Skip 
Navigation Link

1215 South Walnut Ave.
Demopolis, AL 36732 mapmap

Access to Care: 800.239.2901

Sleep Disorders
Resources
Basic InformationLatest News
Easing Sleep Apnea May Be Key to Stroke RecoverySleep Apnea Often Missed in Black AmericansHere's How Sleepless Nights Can Trigger Weight GainSleep Deprivation May Play Role in 'Global Loneliness Epidemic'Sound Advice for a Sound SleepAHA: CPAP Machines May Bring Better Sleep, Plus a Healthier HeartHealth Tip: Suggestions For a Better Night's SleepSleepless Nights Haunt 1 in 4 AmericansLeave Tablets, Smartphones Out of the Bedroom for Better SleepSnorers, Could CPAP Help Your Sex Life, Too?Sleep Apnea Rarely Investigated in Older AdultsObstructive Sleep Apnea Linked to Thinning of Calvaria, Skull BaseMedical Cannabis Not Recommended for Sleep ApneaEven When You Think You're Not Sleepy, Your Car Crash Risk RisesHealth Tip: Speak With Your Doctor if You Aren't Sleeping WellReduced Cortical Thickness ID'd in Obstructive Sleep ApneaHealth Tip: Risk Factors For InsomniaSevere Sleep Apnea During REM Sleep Tied to Acute CV EventsSkipping CPAP May Mean Return to the Hospital for Apnea PatientsHealth Tip: Manage Non-24 Sleep Wake DisorderNon-Sleep Specialists May Offer Similar Quality Sleep Apnea CareAmericans Finally Getting a Little More SleepTo-Do List Before Bedtime Prompts Better SleepWearing Amber Lenses Before Bed May Help With InsomniaHealth Tip: Plan for Better SleepHealth Tip: Stress Can Impact SleepSleep Apnea May Boost Alzheimer's RiskCPAP May Be Superior to Gastric Banding for Severe Sleep ApneaBad Hot Flashes, Sleep Apnea Often Go TogetherRemede System Approved for Sleep ApneaAssociated Professional Sleep Societies, June 5-9, 2010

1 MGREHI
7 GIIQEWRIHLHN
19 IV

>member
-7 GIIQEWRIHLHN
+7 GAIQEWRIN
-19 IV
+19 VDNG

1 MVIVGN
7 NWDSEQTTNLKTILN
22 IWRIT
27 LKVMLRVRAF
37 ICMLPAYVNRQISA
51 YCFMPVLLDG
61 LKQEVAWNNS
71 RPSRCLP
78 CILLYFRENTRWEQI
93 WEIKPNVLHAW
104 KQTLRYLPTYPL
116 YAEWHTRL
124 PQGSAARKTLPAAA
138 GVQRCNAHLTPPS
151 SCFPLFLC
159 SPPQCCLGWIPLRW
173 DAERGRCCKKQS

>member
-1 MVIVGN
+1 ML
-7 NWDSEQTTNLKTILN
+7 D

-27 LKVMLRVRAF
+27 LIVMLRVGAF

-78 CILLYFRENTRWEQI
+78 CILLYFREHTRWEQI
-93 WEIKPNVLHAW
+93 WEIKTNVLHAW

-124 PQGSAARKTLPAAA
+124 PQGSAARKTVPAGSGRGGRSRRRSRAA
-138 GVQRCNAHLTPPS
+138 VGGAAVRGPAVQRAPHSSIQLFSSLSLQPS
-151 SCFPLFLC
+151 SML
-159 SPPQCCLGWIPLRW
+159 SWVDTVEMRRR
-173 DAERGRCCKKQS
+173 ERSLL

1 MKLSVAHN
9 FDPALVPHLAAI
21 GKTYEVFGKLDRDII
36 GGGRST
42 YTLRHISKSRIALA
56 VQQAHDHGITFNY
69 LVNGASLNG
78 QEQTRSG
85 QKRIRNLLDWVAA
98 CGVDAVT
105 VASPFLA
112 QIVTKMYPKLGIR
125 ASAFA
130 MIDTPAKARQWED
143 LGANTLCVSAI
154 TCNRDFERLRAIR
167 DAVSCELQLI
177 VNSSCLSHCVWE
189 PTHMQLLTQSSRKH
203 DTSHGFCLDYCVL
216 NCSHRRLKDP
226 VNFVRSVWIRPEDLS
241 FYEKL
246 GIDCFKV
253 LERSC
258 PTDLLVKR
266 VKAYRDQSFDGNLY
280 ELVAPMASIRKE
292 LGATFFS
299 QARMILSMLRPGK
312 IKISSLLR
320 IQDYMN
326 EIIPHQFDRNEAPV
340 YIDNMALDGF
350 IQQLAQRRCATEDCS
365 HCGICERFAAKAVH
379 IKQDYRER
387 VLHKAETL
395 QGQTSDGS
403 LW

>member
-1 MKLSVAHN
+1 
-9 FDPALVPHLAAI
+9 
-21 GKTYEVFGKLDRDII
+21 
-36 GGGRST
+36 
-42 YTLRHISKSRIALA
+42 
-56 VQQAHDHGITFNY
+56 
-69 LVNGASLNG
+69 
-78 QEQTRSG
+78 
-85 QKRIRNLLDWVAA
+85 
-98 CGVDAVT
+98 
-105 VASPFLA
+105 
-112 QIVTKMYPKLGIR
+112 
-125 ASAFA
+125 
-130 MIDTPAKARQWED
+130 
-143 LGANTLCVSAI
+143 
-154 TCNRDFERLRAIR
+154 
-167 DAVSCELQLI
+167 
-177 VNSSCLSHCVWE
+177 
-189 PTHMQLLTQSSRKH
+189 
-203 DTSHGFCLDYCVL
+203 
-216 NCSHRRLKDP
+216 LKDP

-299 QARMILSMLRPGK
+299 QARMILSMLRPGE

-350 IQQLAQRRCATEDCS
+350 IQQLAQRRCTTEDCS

Questions and AnswersVideosLinksBook Reviews
Related Topics

Medical Disorders
Mental Disorders

Health Tip: Manage Non-24 Sleep Wake Disorder


HealthDay News
Updated: Feb 2nd 2018

(HealthDay News) -- Many people, the far majority of them blind, have non-24 Sleep Wake Disorder (Non-24), which affects the circadian rhythm.

This means their bodies don't properly prepare for sleep while it's dark outside and for wakefulness while it's light out.

As a result, many people with the disorder cite ongoing fatigue. The National Sleep Foundation mentions these potential remedies:

  • Eat a diet that includes lots of fruits and vegetables, whole grains and lean proteins. This can keep your blood sugar in check and help you feel more alert.
  • Exerciseduring daylight, which will help increase your energy and stabilize your blood sugar.
  • Drinkcaffeinein moderation. Although caffeine can give you a brief burst of energy, too much can lead to anxiety or withdrawal symptoms, which may cause you to feel more tired.
  • Drink plenty of water.
  • Limit alcohol consumption.
  • Lose excess weight.
  • Follow any treatment regimen created by your doctor.